Farewell Old Car, Your Time Has Come

kat swimmers

Memories of days filled with laughter.

The final straw was a couple weeks ago when I woke up in the morning to a flat tire. I called Triple A and had them put on the spare. I was driving the puppy to a vet appointment and then to the gas station to get my flat tire fixed, when the tire fell off the car and flew across the road, dodging two oncoming cars and landing in an unsuspecting yard.

I freaked out to a grinding and dramatic crashing noise. I was stranded on the side of the road with a three-month-old pug. I shook as I assessed my predicament and wondered what to do first. Waffles the pug snored in his carrier, oblivious to the freak accident and my stress.

That was the final straw. There have been a few others, like my husband being stuck on the 91 freeway, right before the 241 toll road, when the car broke down. Triple A had a tough time sending out a tow truck, because drivers refused due to the recent death of a tow truck driver in the same spot.

In the later years of owning a car, sometimes it’s tough to make the call when enough is enough. Car buying is almost as painful as anything and expensive, so it’s easy to put it off for a few years.

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Laguna Beach with kids and dog.

Especially with this car. There were so many memories with the beastly Sequoia. Hauling pop-up tents and kids to meets stand out the most. We could put six kids comfortably in our car and often did.  Summer vacation with the car packed to the hilt, complete with 108-pound Angus, our faithful yellow lab (RIP), camping trips, driving a carful to the Getty for a Latin field trip—the list goes on and on.

We have no need for an eight seater. We aren’t hauling pop up tents or children to meets. We’re now in the phase of life where a two-door would be fine. But it’s like closing the door on one part of our lives. When we finally say goodbye to this old car, it’s like we’re saying goodbye to days filled with so much fun and laughter.

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Carpinteria camping trip with Angus.

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This old car is filled with memories.

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Am I Cut Out for the RV Life? Or, What Could Possibly go Wrong?

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Camping at Carpinteria State Beach

I love camping. My favorite memories as a child were Fourth of July weekends at Ross Lake near the Canadian border in Washington.

Open campfires, roasting hot dogs, followed by s’mores. Families laughing together, watching stars.

We introduced our kids to camping with an annual trip to Carpinteria State Beach, playing cards, sitting around bonfires and flying kites.

So what could possibly go wrong when we looked at RVs and decided to graduate from our tent?  We had the perfect excuse. We would use the RV once a month at swim meets, instead of paying for hotels out of town. Our kids could sit inside between swims diligently doing their homework, rather than hanging out under a pop-up tent with their friends. Yeah. Right.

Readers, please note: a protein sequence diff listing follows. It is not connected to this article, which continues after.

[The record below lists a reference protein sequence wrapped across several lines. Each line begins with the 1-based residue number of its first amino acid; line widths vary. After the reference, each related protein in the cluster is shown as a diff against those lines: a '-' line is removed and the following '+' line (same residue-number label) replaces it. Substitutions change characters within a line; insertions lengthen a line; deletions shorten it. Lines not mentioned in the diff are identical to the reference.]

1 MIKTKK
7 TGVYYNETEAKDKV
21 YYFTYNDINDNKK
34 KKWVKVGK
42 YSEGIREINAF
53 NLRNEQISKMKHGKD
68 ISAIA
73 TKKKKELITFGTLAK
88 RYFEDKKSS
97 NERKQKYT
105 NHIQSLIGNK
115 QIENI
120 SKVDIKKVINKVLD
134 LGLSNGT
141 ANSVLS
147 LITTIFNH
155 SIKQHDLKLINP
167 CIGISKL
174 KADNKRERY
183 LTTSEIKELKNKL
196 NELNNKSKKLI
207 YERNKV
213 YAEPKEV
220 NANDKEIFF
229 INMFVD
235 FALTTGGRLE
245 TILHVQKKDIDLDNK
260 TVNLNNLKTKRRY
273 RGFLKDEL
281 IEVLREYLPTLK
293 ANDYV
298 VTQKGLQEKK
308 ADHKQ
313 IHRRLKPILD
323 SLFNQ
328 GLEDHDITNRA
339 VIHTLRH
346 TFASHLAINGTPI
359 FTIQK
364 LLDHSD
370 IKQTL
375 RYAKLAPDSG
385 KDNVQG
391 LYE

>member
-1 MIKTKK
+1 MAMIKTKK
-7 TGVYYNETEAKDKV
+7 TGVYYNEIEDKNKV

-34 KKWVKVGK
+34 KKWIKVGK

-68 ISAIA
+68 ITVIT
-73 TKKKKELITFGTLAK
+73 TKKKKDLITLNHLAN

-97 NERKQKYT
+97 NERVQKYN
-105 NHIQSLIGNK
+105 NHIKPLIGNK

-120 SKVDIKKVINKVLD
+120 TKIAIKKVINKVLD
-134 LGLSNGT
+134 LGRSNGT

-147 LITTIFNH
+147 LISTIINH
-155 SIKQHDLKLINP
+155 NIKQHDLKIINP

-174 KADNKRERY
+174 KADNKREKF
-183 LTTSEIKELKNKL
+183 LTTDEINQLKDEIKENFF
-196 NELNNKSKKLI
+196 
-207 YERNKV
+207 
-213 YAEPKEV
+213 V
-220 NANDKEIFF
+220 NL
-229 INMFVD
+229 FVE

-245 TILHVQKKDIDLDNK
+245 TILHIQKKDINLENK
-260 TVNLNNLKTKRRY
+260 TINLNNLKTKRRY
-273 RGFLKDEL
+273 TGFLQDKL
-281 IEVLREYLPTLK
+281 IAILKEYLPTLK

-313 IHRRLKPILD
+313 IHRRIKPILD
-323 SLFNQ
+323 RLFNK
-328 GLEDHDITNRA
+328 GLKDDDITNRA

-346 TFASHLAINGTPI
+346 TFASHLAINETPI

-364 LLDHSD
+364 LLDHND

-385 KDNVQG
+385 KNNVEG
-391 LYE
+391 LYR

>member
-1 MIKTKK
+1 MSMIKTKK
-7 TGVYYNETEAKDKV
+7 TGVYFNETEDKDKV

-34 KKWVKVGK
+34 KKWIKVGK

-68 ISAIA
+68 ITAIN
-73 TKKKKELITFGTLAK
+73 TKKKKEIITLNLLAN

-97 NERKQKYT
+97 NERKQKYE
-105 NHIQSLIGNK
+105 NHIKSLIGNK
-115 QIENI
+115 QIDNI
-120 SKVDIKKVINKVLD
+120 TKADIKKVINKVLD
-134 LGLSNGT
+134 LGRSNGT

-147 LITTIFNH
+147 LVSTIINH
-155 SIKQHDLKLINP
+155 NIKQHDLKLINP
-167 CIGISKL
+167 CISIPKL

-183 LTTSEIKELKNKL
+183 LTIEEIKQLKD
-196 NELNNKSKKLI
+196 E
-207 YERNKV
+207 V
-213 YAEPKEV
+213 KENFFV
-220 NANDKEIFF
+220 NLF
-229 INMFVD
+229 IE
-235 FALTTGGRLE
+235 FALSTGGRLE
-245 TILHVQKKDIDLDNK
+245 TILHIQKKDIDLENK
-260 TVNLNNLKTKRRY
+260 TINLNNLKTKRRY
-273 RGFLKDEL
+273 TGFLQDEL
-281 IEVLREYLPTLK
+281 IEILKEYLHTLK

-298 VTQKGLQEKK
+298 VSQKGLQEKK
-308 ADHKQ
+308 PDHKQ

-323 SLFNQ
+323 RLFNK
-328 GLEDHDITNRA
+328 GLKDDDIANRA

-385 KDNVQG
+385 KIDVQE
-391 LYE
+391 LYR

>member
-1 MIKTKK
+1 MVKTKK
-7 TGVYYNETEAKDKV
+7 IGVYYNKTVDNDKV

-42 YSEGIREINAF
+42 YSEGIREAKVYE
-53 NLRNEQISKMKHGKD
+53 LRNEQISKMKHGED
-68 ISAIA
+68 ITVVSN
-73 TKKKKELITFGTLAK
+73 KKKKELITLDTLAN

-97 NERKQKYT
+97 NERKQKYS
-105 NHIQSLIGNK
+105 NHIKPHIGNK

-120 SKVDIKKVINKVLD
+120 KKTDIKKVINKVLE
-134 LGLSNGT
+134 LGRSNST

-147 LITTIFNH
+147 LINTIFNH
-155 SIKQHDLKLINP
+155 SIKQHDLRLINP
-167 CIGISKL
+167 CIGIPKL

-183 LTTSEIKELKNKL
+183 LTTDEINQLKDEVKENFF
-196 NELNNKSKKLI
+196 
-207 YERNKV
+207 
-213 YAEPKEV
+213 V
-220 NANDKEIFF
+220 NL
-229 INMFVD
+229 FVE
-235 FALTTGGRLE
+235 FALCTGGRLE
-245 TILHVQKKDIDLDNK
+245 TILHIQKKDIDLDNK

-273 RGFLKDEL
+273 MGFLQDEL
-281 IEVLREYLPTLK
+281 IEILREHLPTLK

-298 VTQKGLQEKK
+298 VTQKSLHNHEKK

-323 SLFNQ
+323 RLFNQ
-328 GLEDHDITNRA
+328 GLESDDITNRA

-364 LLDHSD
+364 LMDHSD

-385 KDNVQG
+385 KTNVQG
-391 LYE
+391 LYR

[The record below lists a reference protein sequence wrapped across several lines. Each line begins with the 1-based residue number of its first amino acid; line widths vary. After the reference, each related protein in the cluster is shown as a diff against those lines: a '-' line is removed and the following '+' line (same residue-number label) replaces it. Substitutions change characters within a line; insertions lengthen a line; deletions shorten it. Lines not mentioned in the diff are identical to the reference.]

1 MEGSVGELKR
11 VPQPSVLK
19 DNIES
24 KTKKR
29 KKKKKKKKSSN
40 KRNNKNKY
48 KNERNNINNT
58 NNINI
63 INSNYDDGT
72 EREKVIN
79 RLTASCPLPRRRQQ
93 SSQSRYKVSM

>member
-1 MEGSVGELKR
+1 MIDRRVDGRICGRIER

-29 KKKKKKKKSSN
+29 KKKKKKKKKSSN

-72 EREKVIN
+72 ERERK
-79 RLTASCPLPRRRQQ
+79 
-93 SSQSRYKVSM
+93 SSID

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July 4th, 2012 camping trip.

We bought the RV four years ago and took it to exactly NO swim meets out of town. We brought it to our own pool to give kids on our team a break from the pool deck during a big meet. I think the kids spent a total of 15 minutes inside.

We took three camping trips with our kids. Here are three things that went wrong:

• The first trip, the RV got stuck inadvertently under the roof of a gas station. The gas station owner yelled that he was suing us for damages to his gas station.

• The second trip, the generator went out while we were dry camping.

• The third trip, my husband said he hates driving it and buying it was the biggest mistake he’s ever made.

We’re trying to use the RV this summer. If not, it’s gone in the fall.

We took it out of storage. We plugged it into our house’s electric, so I could get it cleaned up for the trip to the mountains. What else could go wrong?

First, the power went out in our house. The refrigerator, TV and computers went dark along with the lights. This was before I started cleaning.

Second, the AC went out in the RV so I cleaned in the “hot tin can” heat. When I went outside for breathers, in the 110 degree temps, it actually felt cool compared to inside the RV.

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Mt. San Jacinto in the background on a cloudy summer day.

We got “The Beast” up the mountain by hiring someone to drive the windy roads for us. He got it all set up and we were happy campers for about two hours.

Then, I turned on the faucet and it smelled like rotten eggs.

Next, we turned on all the faucets to clear out the smelly water and someone knocked on the door to tell us we had a leak. Water was pouring out from under the hook-ups.

The toilet wouldn’t flush and started leaking.

The carpet in the bedroom was damp from the leaks.

After our first night in the mountains, we decided to call it quits and come back to the heat of Palm Springs. At least we have a pool, AC, toilets and running water.

The good news is we get return to the mountains to hire a repairman and try RVing once again. My friends keep telling me I’m going to love it. I’ll let you know. 

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View during our morning walk in the mountains.

Are you a happy camper? What problems have you had RVing?